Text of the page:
Ornithology, Plate 5: Corvus ruficollis (Brown-necked raven). – The blacks used on the feathers reflect light when viewing the plate from different angles. This is a wonderful example of how important it can be to see a real item in person for the full experience.

Ornithology, Plate 5: Corvus ruficollis (Brown-necked raven). – The blacks used on the feathers reflect light when viewing the plate from different angles. This is a wonderful example of how important it can be to see a real item in person for the full experience.

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Conservation & Digitization of the Indiana Gazette

Gallery

This gallery contains 3 photos.

As a conservator, I have had many people ask me why conservation and preservation programs are funded “since we have digitization”. While it is a common misconception that digitization is “forever”, many people also do not realize that there are … Continue reading

Preserving Family History

My name is Crystal Ward, and I am a librarian in the Genealogy Division. I have been asked “what does a genealogy librarian do; what is your job like”? As a genealogy librarian, I work to preserve the family history of the citizens of Indiana, and to ensure that the items we collect are preserved and protected for use by future generations.

One often overlooked factor in librarianship: preservation and conservation, environmental control; or more specifically, dusting, is one way that I help conserve the materials that we have in the collection. Yes, like housework, librarians dust the books in the collection to keep them in good shape. By cleaning books and book shelves of dust, dirt, and debris, we are creating a happy and healthy environment for the books.
Crystal&JamieJamie

This is not a simple task, and comes with certain tools. For example, when I clean my assigned section of shelves, I wear an apron, rubber gloves, and a dust mask, as in the glamorous photos above. I use a special brush with horse hair bristles, a HEPA vacuum cleaner, and I always have my iTunes playing.

I will spend up to an hour cleaning and dusting one section of books, and this task is made more enjoyable by my iTunes playlist. While cleaning a section today, I played several songs by the Beastie Boys, “Float On” by Modest Mouse, and Will Smith’s “Summertime.” I also run across some really amazing books and often keep my eye open for unusual titles. I was not disappointed in the titles I found while dusting today: “Magician Among the Spirits” by Harry Houdini, ISLM 134 H836N; “Alcohol Education for the layman” by Monroe and Stewart, ISLM 16.178 M753A; “Sorry but you’re wrong about it” by Albert Wiggam, ISLM 133.7 W655s; and “Frustration: the study of behavior without a goal” by Norman Maier, ISLM 132M217F.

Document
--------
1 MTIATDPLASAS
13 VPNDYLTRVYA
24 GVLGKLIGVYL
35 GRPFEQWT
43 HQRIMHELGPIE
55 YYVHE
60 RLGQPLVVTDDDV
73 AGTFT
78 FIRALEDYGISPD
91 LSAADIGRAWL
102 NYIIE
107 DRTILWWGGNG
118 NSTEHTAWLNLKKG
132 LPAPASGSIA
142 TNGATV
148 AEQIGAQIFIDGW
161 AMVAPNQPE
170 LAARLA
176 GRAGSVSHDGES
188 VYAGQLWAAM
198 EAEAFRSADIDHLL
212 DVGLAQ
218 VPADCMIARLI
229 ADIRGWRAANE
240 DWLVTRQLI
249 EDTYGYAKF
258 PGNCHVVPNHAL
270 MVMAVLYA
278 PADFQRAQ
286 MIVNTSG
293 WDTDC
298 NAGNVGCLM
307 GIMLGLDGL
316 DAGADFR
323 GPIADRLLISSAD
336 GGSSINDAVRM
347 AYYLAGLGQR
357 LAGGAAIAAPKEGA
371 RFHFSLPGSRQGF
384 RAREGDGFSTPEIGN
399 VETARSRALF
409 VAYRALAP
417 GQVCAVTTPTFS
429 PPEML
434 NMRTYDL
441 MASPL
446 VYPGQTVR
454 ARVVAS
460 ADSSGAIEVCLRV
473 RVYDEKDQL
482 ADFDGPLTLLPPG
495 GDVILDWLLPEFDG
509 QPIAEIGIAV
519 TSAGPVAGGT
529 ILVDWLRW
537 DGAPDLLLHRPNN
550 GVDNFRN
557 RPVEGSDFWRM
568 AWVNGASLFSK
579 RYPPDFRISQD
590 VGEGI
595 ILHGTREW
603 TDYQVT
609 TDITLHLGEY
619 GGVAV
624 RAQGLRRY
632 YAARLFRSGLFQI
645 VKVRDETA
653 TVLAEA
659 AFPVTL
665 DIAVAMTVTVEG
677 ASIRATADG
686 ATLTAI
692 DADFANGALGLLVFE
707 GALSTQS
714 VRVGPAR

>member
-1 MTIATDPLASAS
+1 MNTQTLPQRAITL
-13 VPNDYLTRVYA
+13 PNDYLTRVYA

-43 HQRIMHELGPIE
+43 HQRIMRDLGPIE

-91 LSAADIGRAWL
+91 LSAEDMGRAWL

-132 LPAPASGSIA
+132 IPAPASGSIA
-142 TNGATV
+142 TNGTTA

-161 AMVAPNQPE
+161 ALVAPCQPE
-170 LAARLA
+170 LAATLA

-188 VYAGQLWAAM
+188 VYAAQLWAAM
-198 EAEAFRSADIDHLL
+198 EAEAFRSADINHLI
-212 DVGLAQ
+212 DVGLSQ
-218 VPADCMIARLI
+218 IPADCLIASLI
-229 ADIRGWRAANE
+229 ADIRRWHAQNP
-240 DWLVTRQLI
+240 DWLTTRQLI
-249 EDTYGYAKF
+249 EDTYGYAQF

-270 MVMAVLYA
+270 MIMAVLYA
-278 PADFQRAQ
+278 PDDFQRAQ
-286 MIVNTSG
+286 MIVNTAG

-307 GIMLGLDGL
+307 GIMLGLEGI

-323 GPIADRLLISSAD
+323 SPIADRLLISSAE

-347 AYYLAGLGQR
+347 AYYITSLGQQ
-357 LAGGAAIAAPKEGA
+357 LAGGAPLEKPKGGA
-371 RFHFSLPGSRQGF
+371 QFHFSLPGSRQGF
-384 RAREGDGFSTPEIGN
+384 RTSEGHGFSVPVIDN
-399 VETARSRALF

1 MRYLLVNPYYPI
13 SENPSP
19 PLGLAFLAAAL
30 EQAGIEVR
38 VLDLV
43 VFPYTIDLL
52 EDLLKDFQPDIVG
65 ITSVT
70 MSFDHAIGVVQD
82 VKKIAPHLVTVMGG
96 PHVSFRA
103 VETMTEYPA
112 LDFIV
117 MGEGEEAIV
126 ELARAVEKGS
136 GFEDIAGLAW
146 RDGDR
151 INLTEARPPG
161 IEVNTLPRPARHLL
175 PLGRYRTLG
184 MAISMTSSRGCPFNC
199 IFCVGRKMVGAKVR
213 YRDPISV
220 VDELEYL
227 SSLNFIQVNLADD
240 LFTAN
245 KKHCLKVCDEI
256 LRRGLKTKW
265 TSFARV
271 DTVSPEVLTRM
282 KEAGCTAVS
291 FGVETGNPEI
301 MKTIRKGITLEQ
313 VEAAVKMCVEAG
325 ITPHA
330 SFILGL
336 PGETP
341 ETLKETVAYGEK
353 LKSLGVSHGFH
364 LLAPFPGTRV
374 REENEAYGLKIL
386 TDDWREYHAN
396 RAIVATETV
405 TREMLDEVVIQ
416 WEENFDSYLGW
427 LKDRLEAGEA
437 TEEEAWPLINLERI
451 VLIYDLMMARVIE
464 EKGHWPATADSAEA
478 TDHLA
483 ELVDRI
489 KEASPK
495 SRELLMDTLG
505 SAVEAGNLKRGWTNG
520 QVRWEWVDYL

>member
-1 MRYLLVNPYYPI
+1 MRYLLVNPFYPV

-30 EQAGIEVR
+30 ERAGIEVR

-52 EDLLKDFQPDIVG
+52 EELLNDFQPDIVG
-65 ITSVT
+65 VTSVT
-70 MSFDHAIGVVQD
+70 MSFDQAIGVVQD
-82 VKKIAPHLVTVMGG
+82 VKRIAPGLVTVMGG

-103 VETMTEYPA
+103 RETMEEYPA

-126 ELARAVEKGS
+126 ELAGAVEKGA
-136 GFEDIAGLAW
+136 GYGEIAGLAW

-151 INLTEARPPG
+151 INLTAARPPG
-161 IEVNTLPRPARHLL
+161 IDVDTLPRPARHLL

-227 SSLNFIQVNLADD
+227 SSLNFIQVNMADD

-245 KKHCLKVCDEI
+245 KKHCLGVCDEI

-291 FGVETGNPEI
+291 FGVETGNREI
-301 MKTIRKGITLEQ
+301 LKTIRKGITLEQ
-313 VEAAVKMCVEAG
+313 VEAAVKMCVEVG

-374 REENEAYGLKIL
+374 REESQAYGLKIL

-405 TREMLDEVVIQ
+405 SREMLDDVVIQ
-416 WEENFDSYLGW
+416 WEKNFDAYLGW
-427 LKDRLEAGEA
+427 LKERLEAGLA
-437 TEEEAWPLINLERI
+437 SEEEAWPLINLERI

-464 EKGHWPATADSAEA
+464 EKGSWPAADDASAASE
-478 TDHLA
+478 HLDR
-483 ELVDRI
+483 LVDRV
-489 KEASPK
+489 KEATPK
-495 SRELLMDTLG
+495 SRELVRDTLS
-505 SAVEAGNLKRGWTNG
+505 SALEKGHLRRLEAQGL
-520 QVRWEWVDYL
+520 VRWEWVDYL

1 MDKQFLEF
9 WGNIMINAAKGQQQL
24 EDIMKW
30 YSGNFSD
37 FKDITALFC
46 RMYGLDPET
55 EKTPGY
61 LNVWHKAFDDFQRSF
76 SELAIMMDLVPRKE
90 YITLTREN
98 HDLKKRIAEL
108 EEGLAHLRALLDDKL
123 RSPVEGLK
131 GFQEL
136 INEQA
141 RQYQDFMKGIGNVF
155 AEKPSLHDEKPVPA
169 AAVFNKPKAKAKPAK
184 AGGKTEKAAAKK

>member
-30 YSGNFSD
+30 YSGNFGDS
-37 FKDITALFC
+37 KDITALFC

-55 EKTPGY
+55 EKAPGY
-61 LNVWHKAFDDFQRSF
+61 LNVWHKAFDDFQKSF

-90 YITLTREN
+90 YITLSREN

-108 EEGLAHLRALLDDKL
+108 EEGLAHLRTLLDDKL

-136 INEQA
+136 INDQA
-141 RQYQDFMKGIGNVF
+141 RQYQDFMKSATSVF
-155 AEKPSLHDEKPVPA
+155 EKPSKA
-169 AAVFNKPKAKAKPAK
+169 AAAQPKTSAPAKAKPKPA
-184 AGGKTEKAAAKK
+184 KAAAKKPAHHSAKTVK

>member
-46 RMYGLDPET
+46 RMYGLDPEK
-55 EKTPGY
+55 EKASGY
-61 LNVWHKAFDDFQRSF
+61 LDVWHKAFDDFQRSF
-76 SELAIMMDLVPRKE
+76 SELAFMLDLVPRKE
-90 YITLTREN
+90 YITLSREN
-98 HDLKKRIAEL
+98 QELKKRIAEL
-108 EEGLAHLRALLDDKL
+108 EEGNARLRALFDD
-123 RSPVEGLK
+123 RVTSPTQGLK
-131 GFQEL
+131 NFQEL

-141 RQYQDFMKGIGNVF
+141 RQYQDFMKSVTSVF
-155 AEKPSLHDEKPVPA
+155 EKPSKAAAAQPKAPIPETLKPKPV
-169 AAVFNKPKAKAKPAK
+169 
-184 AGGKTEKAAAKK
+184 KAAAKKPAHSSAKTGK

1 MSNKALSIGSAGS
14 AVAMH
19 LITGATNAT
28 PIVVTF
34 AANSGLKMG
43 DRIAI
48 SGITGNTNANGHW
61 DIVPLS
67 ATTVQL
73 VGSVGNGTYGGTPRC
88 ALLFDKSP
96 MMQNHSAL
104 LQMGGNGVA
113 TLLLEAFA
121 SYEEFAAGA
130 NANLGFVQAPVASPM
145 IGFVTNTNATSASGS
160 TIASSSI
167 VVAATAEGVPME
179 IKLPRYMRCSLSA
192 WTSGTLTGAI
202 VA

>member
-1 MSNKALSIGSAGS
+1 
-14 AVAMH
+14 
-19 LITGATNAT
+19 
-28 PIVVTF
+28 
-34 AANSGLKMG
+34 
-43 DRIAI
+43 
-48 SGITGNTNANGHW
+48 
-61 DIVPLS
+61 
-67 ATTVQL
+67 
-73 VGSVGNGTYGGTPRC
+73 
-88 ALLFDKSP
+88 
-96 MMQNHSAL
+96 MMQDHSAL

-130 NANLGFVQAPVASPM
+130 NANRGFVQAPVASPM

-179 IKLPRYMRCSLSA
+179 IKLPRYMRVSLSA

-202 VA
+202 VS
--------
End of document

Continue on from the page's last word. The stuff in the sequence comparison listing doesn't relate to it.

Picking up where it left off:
drinksHoudini
wrongFrustration
This blog post was written by Crystal Ward, Genealogy Librarian, Indiana State Library. For more information, contact the Indiana State Library at (317)232-3678 or “Ask-A-Librarian” at
http://www.in.gov/library/ask.htm

Preservation Tips

Preservation for Free!

Preserving collections, whether they are your small collection of family photos and documents or a large library, can seem both daunting and potentially expensive. Yes, hiring a Conservator, purchasing ‘archival’ quality preservation housing materials (like boxes, envelopes, sleeves, and folders), and acquiring all of the equipment necessary for an on-site Conservation Lab are all major investments, but there are also small things everyone can do *for free* to prolong the life of their materials.

Handling

Improper handling of books is a very common cause for damage. Just this week, The Metropolitan Museum of Art published an article on their blog about The Fragility of Headcaps and the Safe Handling of Books. Headcap damage is very common and easily avoidable with good habits. Watch me remove this book the right way: